BRUV Trip on Lwazi
Jade headed out with our research team to drop the BRUVs
Written by Jade Sookhoo, May 28 2019
Out To Sea for Some Remote Camera Drops
On the afternoon of the 25th of May 2019, I set off on a new adventure out at sea. I was tasked to help out with the deployment of Baited Remote Underwater Video devices or “BRUVs” around Dyer Island. BRUVs are metal structures that have a Go Pro attached to them for recording activity as well as a bait container to attract species. This is a non-invasive survey technique that is used to assess marine and aquatic ecosystems throughout the world. The survey method offers a unique insight into understanding the abundance, biodiversity and behaviour of shark and ray species in a multitude of habitats without needing to handle or trap individuals.
We loaded Lwazi; our research vessel with our BRUV gear as well as acoustic receivers for a different project. We then set out to sea with our trusty skipper Francois, who located our drop off points for the BRUVs and then guided us through the deployment of each of them at their relevant GPS spots. These locations have to be replicated as precisely as possible in order to maintain data accuracy. We deployed them by dropping them over the side of the boat and then they sink to the bottom of the ocean. The bait canister then starts giving off a scent to attract the species. This aids us in recording the number and variety of species present in a specified area. Three BRUVs were deployed in total and were then left to record for about an hour.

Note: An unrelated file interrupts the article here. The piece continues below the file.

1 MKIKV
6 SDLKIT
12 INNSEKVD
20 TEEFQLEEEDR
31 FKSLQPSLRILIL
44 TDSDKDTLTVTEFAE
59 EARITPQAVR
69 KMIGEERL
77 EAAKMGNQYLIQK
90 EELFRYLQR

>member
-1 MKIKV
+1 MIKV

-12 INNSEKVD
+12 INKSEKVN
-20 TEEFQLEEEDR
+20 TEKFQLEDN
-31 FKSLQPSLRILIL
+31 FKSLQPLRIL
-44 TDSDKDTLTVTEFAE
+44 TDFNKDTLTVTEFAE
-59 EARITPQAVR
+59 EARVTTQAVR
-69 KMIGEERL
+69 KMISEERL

During this hour, we had the opportunity to be part of a separate project and observed how acoustic receivers that had been previously deployed were gathered and then new ones were deployed in the same spot to replace them. This project is aimed at being able to track the number of white sharks that have been tagged with acoustic tags that arrive in the area. After those were recovered and deployed, we went back to our BRUV sites and recovered those.
The boat ride back to Kleinbaai harbour with the sun setting in the distance was a perfect end to the day. Once back to shore, the footage from the BRUVs was downloaded and will be reviewed and analysed for research on small benthic sharks (Dark Shyshark, Leopard Catshark, Puffadder Shyshark and the Pyjama Catshark).
My experience here has been more than I could have ever imagined and I can’t wait for my next adventure out at sea!